Big Stones for Ailsa’s travel theme

This week, Ailsa’s Travel Theme is ‘Stones’, so I decided to show you a few of the impressive stones I saw in England during my August visit.

I’m pretty sure that the best known collection of stones in England, is Stonehenge in the county of Wiltshire. It is for many people, the one place that represents Britain’s prehistory. This massive stone circle stands on Salisbury Plain, and its lintel-topped Sarsen stones are thought to be over 5,000 years old. The tallest of these stones is 22 feet high, with another 8 feet lying underground. It was constructed over several hundred years, with stones being put up, taken down and moved around, until it finally became the shape that we see today. Its meaning and purpose are a source of great fascination, and this World Heritage site attracts over 900,000 visitors a year. It doesn’t look so big here, but just look at the midget people around it.


Another mammoth stone on the same site, is this heel-stone, which weighs 35 tons. The nearest source for these stones is the Marlborough Downs which is about 30 kms away. Some of the biggest ones weigh up to 45 tons, and it has been surmised that they were probably transported on sledges, but it’s still mind-boggling to me to imagine the manpower required to shift and then erect these humongous lumps of stone. Well. anything the ancient Egyptians could do, I guess the Brits had already done. 🙂


As we entered Bodmin Moor in Cornwall, we saw this stone at the side of the road next to Colliford Lake. It’s probably an ancient way-marker, or boundary stone.


Another interesting collection of stones is the Neolithic Trethevy Quoit, in the middle of a field next to a small housing estate on the moor. It’s made up of large standing stones which support a heavy capstone. These quoits, as they are called in Cornwall, are thought to be ancient burial mounds.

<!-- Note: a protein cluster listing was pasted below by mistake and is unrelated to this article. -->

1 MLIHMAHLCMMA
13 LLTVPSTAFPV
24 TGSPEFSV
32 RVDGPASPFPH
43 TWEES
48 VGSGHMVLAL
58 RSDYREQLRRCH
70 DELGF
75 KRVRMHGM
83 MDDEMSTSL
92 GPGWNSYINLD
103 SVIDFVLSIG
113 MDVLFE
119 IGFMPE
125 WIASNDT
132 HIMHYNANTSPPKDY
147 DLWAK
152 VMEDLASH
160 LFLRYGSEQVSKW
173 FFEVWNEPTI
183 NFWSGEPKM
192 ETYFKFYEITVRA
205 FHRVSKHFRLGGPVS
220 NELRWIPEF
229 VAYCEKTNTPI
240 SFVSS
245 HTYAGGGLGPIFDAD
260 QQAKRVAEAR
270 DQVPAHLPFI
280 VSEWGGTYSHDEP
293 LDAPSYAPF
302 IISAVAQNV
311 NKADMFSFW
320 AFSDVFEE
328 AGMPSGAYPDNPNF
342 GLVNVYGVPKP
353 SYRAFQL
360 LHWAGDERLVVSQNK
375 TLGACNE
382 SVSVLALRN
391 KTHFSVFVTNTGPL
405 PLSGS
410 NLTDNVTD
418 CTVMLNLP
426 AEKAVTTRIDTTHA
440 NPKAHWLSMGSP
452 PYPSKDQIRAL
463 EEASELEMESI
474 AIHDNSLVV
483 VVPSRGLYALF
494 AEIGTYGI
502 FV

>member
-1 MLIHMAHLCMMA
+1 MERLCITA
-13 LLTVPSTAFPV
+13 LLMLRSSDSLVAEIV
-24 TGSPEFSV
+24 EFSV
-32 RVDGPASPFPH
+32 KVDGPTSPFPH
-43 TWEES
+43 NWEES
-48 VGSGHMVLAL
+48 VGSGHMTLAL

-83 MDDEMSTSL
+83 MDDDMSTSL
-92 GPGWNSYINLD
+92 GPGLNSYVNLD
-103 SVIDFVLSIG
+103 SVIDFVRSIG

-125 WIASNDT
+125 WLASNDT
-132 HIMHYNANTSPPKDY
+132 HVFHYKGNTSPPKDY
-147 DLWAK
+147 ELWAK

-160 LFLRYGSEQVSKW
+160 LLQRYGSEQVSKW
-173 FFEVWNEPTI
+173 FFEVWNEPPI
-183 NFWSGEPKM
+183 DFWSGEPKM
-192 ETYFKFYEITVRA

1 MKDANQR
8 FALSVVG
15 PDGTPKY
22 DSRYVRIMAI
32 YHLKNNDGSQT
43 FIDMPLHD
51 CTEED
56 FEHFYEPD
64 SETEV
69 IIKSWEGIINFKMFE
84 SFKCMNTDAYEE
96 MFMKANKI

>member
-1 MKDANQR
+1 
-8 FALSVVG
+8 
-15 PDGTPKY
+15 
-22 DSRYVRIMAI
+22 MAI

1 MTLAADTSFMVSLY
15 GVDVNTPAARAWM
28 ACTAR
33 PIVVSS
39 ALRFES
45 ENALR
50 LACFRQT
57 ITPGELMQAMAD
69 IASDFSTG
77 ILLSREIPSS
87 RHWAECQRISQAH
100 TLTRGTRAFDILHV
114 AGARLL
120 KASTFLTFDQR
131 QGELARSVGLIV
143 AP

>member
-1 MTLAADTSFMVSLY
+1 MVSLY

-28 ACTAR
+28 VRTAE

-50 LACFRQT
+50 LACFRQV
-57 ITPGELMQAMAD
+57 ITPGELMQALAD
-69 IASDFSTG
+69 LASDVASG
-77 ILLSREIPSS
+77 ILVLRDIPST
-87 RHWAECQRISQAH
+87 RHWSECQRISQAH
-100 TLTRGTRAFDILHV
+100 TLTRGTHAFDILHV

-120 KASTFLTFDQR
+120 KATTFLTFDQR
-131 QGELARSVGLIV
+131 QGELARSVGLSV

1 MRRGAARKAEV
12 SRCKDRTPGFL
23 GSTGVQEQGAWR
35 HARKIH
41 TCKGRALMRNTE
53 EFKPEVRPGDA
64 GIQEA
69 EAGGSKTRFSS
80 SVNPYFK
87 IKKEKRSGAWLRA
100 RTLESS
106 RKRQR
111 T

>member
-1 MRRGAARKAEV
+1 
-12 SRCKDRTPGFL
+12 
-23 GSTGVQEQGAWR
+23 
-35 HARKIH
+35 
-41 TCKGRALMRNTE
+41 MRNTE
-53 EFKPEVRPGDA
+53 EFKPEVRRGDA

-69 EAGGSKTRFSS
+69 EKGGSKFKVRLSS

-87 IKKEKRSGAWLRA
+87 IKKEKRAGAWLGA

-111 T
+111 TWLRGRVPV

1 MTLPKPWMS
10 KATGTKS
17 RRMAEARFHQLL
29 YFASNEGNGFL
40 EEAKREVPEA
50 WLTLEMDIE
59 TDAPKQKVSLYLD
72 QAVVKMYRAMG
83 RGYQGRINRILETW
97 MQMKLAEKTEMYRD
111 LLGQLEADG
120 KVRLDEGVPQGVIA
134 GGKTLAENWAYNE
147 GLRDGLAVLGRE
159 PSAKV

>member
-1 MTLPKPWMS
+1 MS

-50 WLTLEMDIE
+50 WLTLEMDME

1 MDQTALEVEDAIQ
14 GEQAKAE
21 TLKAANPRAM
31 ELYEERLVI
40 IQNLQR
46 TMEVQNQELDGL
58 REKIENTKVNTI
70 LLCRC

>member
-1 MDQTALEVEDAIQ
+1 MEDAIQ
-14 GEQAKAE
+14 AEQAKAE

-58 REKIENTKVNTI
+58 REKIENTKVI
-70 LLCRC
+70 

You can get more of an idea of its size when you compare it to the houses nearby.


Bodmin Moor, is literally littered with stones, and The Hurlers, a unique Bronze Age monument, consists of a set of three standing stone circles. Local legend has it that some of the local men were on the Sabbath, playing a Cornish ball game known as hurling, and were turned into stone as a divine punishment, I suppose much the same as Lot’s wife in the Bible was turned into a pillar of salt. I looked to see if there was a stone ball lying around to confirm this legend, but couldn’t find one. We did notice that this is a favourite place for local dog walkers, so you really have to watch your step. 🙂


Here is part of an abandoned tin mine, also built of stone, and in the foreground are more of these ancient stones.


Everywhere we went, we saw beautiful stone structures, and even though now in ruins, they’re still really impressive.


The cliff path down to Wheal Cotes tin mine, which lies between Porthtowan and St Agnes, is supported with many stones tightly packed together.


Here is some stone detail of the mine chimney,


and here is the shaft pump-house, which is preserved and maintained in wonderful condition, by the National Trust.


I hope you’ve enjoyed seeing some of the old stones which I saw in England. If you want to get even more stoned, just visit Ailsa’s post.

Wordless Wednesday: The Giant’s Face

Here is an unusual lichen-covered rock formation at St. Michael’s Mount in Cornwall. It is called “The Giant’s Face.” Legend says that a mythical giant named Cormoran once lived on the Mount, and he used to wade ashore and steal cows and sheep from the villagers to feed his gargantuan appetite. I wonder if this is what he looked like?